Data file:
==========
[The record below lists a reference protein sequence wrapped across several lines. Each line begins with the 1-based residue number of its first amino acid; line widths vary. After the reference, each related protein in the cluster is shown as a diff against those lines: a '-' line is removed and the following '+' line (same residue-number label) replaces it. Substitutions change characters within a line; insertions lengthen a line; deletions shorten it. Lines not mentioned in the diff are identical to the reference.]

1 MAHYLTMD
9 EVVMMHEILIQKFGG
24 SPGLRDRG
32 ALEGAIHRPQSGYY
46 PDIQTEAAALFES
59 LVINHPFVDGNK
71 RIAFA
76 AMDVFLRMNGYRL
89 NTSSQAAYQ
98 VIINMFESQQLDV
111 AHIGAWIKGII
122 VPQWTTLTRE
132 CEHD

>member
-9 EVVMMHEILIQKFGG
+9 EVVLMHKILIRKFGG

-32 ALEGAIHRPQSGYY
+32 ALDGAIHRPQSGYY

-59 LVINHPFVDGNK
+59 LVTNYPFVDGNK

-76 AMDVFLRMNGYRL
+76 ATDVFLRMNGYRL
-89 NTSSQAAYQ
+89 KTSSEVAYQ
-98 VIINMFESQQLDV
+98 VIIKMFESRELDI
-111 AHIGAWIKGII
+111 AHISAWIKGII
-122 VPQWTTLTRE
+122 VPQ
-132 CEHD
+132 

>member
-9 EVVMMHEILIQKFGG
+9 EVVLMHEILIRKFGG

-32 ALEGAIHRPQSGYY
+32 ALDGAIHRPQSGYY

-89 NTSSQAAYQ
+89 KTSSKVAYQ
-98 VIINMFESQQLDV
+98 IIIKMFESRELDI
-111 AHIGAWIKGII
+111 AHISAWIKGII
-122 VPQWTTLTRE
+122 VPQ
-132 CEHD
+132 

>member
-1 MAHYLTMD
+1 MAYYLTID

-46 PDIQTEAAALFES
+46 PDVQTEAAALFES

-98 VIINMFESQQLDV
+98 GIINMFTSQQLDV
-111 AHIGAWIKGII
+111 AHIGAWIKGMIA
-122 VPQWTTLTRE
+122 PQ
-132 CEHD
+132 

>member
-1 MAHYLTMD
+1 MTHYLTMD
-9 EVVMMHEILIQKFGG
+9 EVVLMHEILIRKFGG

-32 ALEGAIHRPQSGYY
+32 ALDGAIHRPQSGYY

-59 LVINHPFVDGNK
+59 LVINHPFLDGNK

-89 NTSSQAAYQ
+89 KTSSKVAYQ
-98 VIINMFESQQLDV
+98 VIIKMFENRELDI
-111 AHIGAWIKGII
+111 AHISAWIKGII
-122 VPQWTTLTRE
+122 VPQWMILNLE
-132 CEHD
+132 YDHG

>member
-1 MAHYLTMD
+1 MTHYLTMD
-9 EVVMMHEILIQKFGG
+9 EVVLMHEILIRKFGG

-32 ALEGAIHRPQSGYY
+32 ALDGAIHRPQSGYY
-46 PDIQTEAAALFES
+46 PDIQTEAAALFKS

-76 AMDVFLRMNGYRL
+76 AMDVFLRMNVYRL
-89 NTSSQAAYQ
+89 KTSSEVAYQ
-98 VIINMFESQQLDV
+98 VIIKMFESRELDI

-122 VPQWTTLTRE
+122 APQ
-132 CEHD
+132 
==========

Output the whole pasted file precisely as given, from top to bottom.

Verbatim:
[The record below lists a reference protein sequence wrapped across several lines. Each line begins with the 1-based residue number of its first amino acid; line widths vary. After the reference, each related protein in the cluster is shown as a diff against those lines: a '-' line is removed and the following '+' line (same residue-number label) replaces it. Substitutions change characters within a line; insertions lengthen a line; deletions shorten it. Lines not mentioned in the diff are identical to the reference.]

1 MAHYLTMD
9 EVVMMHEILIQKFGG
24 SPGLRDRG
32 ALEGAIHRPQSGYY
46 PDIQTEAAALFES
59 LVINHPFVDGNK
71 RIAFA
76 AMDVFLRMNGYRL
89 NTSSQAAYQ
98 VIINMFESQQLDV
111 AHIGAWIKGII
122 VPQWTTLTRE
132 CEHD

>member
-9 EVVMMHEILIQKFGG
+9 EVVLMHKILIRKFGG

-32 ALEGAIHRPQSGYY
+32 ALDGAIHRPQSGYY

-59 LVINHPFVDGNK
+59 LVTNYPFVDGNK

-76 AMDVFLRMNGYRL
+76 ATDVFLRMNGYRL
-89 NTSSQAAYQ
+89 KTSSEVAYQ
-98 VIINMFESQQLDV
+98 VIIKMFESRELDI
-111 AHIGAWIKGII
+111 AHISAWIKGII
-122 VPQWTTLTRE
+122 VPQ
-132 CEHD
+132 

>member
-9 EVVMMHEILIQKFGG
+9 EVVLMHEILIRKFGG

-32 ALEGAIHRPQSGYY
+32 ALDGAIHRPQSGYY

-89 NTSSQAAYQ
+89 KTSSKVAYQ
-98 VIINMFESQQLDV
+98 IIIKMFESRELDI
-111 AHIGAWIKGII
+111 AHISAWIKGII
-122 VPQWTTLTRE
+122 VPQ
-132 CEHD
+132 

>member
-1 MAHYLTMD
+1 MAYYLTID

-46 PDIQTEAAALFES
+46 PDVQTEAAALFES

-98 VIINMFESQQLDV
+98 GIINMFTSQQLDV
-111 AHIGAWIKGII
+111 AHIGAWIKGMIA
-122 VPQWTTLTRE
+122 PQ
-132 CEHD
+132 

>member
-1 MAHYLTMD
+1 MTHYLTMD
-9 EVVMMHEILIQKFGG
+9 EVVLMHEILIRKFGG

-32 ALEGAIHRPQSGYY
+32 ALDGAIHRPQSGYY

-59 LVINHPFVDGNK
+59 LVINHPFLDGNK

-89 NTSSQAAYQ
+89 KTSSKVAYQ
-98 VIINMFESQQLDV
+98 VIIKMFENRELDI
-111 AHIGAWIKGII
+111 AHISAWIKGII
-122 VPQWTTLTRE
+122 VPQWMILNLE
-132 CEHD
+132 YDHG

>member
-1 MAHYLTMD
+1 MTHYLTMD
-9 EVVMMHEILIQKFGG
+9 EVVLMHEILIRKFGG

-32 ALEGAIHRPQSGYY
+32 ALDGAIHRPQSGYY
-46 PDIQTEAAALFES
+46 PDIQTEAAALFKS

-76 AMDVFLRMNGYRL
+76 AMDVFLRMNVYRL
-89 NTSSQAAYQ
+89 KTSSEVAYQ
-98 VIINMFESQQLDV
+98 VIIKMFESRELDI

-122 VPQWTTLTRE
+122 APQ
-132 CEHD
+132 